While reading this novel, I found myself reaching across the nightstand for a post-it to mark certain pages. Honestly, the last time I did that was when I read one of my favorite novels, Tuesdays with Morrie. Beth Hoffman's characters shared such wonderful lessons and advice that I felt was worth noting and reviewing at a later day--so much so that I put a mini post-it by each extraordinary quote.  By the time I was done the novel, I found an abundance of bright orange post-its sticking out of random pages.  For example, here are two of my favorite lines:
"Cecelia Rose, she said, reaching for my hand, "far too many people die with a heart that's gone flat with indifference, and it surely must be a terrible way to go. Life will offer us amazing opportunities, but we've got to be wide-awake to recognize them."  

"Oletta gazed at the ocean and inhaled.  "It just don't get any better'n this."
"I know this is the same sky that hangs over Ohio, but the sun seems bigger here.  Everything seems bigger." 
She pursed her lips and thought about that for a moment.  "Maybe your eyes is just more open."
Saving CeeCee Honeycutt is one of those touching, rare books that comes along and makes you think about life.  After reading it, I had an overwhelming sense that all is right,  good will prevail, and there will be nothing but blue skies from now on.  So, cozy up this winter and let Beth Hoffman transport you to CeeCee's world, because you'll be laughing out loud, shedding a few tears, and meeting unforgettable characters whose stories and advice will resonate through the pages and find their way to your heart.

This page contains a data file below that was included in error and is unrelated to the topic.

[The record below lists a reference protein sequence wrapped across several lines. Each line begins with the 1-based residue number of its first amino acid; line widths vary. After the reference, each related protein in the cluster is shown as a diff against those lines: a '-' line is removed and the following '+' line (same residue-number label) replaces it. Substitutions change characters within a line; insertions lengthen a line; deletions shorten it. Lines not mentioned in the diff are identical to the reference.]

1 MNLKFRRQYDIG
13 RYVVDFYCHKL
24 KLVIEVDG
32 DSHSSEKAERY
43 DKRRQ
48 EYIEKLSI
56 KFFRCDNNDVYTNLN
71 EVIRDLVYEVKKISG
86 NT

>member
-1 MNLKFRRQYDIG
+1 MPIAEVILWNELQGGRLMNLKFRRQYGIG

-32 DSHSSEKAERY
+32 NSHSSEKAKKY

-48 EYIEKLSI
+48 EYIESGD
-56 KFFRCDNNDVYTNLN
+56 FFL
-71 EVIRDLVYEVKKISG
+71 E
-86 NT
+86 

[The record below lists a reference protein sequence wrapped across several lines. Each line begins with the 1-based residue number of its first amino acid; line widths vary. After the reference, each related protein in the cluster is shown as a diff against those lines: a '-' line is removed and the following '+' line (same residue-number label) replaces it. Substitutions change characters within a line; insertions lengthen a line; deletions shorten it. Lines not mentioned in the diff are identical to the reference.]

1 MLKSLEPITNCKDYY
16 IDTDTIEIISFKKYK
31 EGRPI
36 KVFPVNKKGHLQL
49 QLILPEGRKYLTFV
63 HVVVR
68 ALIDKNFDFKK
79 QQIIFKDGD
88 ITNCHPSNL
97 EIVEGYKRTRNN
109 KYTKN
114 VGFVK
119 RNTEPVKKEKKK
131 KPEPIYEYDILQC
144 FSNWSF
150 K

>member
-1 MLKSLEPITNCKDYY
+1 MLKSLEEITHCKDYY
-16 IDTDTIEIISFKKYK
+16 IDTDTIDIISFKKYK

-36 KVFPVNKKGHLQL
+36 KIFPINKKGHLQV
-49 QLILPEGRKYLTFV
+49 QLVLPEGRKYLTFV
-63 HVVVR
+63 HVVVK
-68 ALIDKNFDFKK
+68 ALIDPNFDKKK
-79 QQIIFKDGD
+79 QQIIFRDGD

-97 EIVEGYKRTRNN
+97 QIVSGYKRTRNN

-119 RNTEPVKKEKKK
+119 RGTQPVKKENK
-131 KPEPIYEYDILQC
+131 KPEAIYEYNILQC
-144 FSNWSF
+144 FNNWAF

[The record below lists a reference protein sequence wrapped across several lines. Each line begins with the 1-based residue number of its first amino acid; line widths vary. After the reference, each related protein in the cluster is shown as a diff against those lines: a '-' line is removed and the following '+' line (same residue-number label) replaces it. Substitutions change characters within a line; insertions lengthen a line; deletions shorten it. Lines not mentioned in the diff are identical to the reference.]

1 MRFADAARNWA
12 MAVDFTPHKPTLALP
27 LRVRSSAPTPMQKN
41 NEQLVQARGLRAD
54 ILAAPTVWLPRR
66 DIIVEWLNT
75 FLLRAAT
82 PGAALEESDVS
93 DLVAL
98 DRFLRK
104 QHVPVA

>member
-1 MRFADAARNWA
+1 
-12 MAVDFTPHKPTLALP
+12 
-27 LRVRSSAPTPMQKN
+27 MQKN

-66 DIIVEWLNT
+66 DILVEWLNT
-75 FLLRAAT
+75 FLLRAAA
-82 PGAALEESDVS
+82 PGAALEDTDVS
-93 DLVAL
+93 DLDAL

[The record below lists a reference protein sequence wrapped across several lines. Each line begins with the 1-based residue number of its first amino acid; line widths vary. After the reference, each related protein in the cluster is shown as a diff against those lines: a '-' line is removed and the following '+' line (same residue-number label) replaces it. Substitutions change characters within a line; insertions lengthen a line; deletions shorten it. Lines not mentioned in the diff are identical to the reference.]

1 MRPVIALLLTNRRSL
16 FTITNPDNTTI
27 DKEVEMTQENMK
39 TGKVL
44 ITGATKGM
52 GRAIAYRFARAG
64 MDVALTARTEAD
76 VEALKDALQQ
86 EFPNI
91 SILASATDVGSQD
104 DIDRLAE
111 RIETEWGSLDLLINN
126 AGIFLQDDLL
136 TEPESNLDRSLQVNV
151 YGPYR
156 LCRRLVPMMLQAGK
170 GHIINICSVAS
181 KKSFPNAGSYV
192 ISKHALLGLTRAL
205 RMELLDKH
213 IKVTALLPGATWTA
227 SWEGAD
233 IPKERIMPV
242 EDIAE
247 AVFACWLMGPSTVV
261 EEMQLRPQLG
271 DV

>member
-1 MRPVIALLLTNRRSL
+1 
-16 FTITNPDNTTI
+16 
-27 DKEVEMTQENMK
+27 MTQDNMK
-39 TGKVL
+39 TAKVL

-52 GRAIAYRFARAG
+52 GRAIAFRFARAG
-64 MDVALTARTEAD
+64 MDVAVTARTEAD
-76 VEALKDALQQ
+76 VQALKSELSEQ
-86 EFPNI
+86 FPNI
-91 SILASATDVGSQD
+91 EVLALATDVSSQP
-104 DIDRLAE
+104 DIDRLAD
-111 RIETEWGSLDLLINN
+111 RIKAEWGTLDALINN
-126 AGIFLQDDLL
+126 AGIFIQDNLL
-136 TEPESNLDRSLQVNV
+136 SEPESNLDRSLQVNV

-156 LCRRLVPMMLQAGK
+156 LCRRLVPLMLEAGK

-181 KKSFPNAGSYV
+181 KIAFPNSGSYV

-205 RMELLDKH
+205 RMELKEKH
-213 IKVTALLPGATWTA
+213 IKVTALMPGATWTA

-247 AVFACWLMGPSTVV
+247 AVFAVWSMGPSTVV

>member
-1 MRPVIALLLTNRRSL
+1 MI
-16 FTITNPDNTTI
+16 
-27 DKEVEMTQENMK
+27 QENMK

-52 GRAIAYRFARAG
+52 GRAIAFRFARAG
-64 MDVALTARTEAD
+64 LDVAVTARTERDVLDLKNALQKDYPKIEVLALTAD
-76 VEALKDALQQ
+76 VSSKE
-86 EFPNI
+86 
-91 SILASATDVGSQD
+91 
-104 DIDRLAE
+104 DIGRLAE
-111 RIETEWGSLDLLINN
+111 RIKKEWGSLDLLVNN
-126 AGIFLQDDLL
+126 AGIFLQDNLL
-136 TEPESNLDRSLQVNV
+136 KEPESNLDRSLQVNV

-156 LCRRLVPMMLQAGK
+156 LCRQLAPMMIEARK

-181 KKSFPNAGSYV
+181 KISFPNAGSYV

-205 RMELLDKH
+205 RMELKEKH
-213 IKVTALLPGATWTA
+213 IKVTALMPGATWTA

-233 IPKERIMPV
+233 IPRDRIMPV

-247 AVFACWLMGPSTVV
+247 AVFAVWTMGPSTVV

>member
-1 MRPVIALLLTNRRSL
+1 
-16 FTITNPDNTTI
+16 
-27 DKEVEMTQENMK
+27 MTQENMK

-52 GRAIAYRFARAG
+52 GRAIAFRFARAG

Buy It Here:

4 comments:

  1. Thank you for such a lovely review of CeeCee. I'm so glad you enjoyed it. You really made my day!

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  2. As I began to read your review of Saving CeeCee Honeycutt, I thought to myself this book sounds quite interesting. Half way through your review, I am thinking that I might have to read this book very soon. Upon completion of your review, I ordered the book and CAN NOT WAIT TO READ IT!!!! Thanks for taking the time to keep us informed!

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  3. Beth- It was my pleasure. I really enjoyed it! :)

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  4. I really loved CeeCee, too; the sense of place was so strong, and that's what really made the book for me! Had it been set anywhere than the South, I don't think the effect would have been the same. Oletta was one of my absolute favorite characters!